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Der Himmel über Paris


Imagine that you are the two angels in Wim Wenders’ film, “Der Himmel über Berlin,” (“Wings of Desire,” in America, though himmel translates as both "sky" and "heaven"), but instead of Berlin, you are in Paris on the evening of May 17, 2011. You can fly anywhere in the city and overhear conversations inside apartments you pass, or linger and watch and listen to the thoughts of the humans.

You might feel compassion for every human in every dwelling place you pass, including the men and women who make their home on the streets.

But surely there would be certain scenes you'd find more compelling than others. Even angels have preferences.

Surely if you’d passed by the windows of a certain apartment on Boulevard Saint-Germain, and saw a queenly woman dressed in black, with a humorous, wry expression on her face, seated on a divan facing a gathering of men and women eager to hear her stories, you would perch on the windowsill to listen. For this was a woman who’d traveled widely, and interviewed many of the leading artists of our time.

She wore big red sunglasses, red lipstick, and a scarf with a design like black and white piano keys. She wore sandals like those Gertrude Stein wore. She wore a black and white turban on her head like the ones Simone de Beauvoir wore.

And her first story was about Simone de Beauvoir.

Edith Sorel was living in Cuba, married to a Haitian, earning a living as a translator for Fidel Castro of his speeches.  Since he paid by the word and discoursed at length, it was a good job.



Jean-Paul Sartre came to speak in Havana, accompanied by Simone de Beauvoir. The state newspaper, Revolución, wrote an article about the noted writer, Sartre, and his companion, de Beauvoir, without a word about de Beauvoir’s accomplishments.

Edith wrote her first-ever article and fired it off to Revolución, detailing Mme. de Beauvoir’s importance as both a writer and philosopher, whose 1954 book, The Second Sex, was a clarion call for a feminist awakening.

The article was published the next day, and voilà, she received a call the following day from Simone de Beauvoir herself, inviting her to visit them at their hotel in Havana.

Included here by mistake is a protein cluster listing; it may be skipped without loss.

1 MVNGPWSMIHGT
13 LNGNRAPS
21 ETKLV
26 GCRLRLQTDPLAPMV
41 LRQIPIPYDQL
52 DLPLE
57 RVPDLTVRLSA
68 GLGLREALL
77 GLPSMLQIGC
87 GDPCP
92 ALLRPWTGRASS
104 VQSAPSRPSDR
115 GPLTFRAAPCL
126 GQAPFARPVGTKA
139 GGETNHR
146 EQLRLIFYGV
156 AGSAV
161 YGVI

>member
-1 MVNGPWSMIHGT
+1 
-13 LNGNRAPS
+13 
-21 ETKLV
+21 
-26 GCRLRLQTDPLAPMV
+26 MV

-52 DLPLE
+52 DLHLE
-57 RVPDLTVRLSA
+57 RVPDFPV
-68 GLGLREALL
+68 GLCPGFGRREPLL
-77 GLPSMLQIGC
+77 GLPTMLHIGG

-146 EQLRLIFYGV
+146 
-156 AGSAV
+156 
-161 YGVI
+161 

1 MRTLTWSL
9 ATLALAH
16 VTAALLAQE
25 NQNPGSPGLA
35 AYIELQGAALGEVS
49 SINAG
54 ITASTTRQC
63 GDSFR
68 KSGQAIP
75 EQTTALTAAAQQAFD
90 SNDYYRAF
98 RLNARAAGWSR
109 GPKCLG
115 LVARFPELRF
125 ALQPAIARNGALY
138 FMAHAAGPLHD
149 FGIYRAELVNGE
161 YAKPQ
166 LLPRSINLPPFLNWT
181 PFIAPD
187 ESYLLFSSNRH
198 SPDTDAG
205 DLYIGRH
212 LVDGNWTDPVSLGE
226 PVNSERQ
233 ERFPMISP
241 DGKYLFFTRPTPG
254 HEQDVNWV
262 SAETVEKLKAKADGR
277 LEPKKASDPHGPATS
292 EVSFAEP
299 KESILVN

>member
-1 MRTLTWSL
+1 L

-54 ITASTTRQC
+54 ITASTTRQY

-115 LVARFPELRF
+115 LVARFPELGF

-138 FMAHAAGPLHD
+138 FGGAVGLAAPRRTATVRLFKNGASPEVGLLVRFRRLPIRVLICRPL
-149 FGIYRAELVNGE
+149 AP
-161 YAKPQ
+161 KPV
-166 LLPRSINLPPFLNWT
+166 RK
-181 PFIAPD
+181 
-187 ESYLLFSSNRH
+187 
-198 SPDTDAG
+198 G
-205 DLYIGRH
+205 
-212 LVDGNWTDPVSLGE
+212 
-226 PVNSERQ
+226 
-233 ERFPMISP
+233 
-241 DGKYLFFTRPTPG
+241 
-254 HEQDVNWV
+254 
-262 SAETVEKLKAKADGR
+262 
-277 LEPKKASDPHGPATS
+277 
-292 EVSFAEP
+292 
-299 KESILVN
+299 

Edith knocked at their door, and de Beauvoir opened. She was quite beautiful, with dark hair and blue eyes, yet her voice was shrill. Whereas Sartre, who was the ugliest man Edith had ever seen, had the most beautiful voice.

Edith arranged for the French couple to meet Che Guevara, who now had the post of director of the National Bank. The meeting occurred at 4 a.m. in the bank, and Edith said that because she served as translator among the three of them, she doesn’t remember a word of what was said.

So began her career as a journalist—all because Revolución had not understood the importance of de Beauvoir, but Edith had.


She was hired first by Revolución, then was swapped for a French journalist, and sent to work in Paris. Since she wasn’t paid much, the newspaper supplemented her pay with winters in Cuba.  Her first "major assignment" was covering the 1961 Adolf Eichmann trial.

For years, Edith had lunch in Paris every six weeks with de Beauvoir. The writer liked to break from her work for lunch later than most, for exactly two hours, then return to her writing. She was very disciplined, Edith said.

And throughout the time she knew de Beauvoir and Sartre, they always looked at one another as if they’d just fallen in love, each alert for every word of the other, each acting as if they were seeing the other for the first time.

From Paris, she was sent to interview Pablo Picasso in Vallauris for his 80th birthday celebration.



She was immediately struck by his piercing eyes. Scorpio eyes, she said. Everyone brought him huge, extravagant gifts. Great bottles of champagne and massive quantities of food. Even a large painting painted by the children of the local potters.

Picasso got down on the floor with the children and discussed every detail of the painting: “This bull is very fine, but perhaps his ear could be changed like this…”

He was full of curiosity and excitement, said Edith, just like a child, always curious about everything.

Later, as she was walking in the street with her photographer, a long Lincoln Continental pulled up beside them.

Hola, chica,” came Picasso’s voice from the back seat. “Get in.”

They climbed in, went with him to a café, where he asked Edith, “Did you like my birthday exposition?”

The photographer kicked her under the table.

“I haven’t seen it,” she said (although she had).

“Then I will take you to see it right now!”

And so, just as the photographer knew would happen, the two of them were led through the show by Picasso, who told them all about each painting while the photographer snapped photos.

Henry Miller… Edith was assigned to interview Henry Miller in Pacific Palisades. He was close to 80 years old at the time, and his wife was nearly 50 years younger than he.

Before Edith could get to her first question, Miller said, "Sex.  Right?  You want me to talk about sex."

She was taken aback, but only for a heartbeat.  "No.  I want you to talk about love." 



Miller looked pleased.

“You married five times. Why did you marry so often?”

“Because you had to marry women then to sleep with them.” (Does this remind you of anyone else, say, Elizabeth Taylor?) “But my great love was a woman I didn’t marry. She was 20 years older. I was 19 at the time.”

(Although Miller may have married for sex each time, his last wife, it is reported, refused to sleep with him because, "You are an old man.")

Everywhere you looked there were paintings, Edith said. Covering all the walls, and even on the ceiling. Henry Miller painted a water color every single day.